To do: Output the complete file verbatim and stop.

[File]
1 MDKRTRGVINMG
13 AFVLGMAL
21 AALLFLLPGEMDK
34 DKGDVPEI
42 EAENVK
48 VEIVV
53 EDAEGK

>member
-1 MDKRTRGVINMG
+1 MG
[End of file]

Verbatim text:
1 MDKRTRGVINMG
13 AFVLGMAL
21 AALLFLLPGEMDK
34 DKGDVPEI
42 EAENVK
48 VEIVV
53 EDAEGK

>member
-1 MDKRTRGVINMG
+1 MG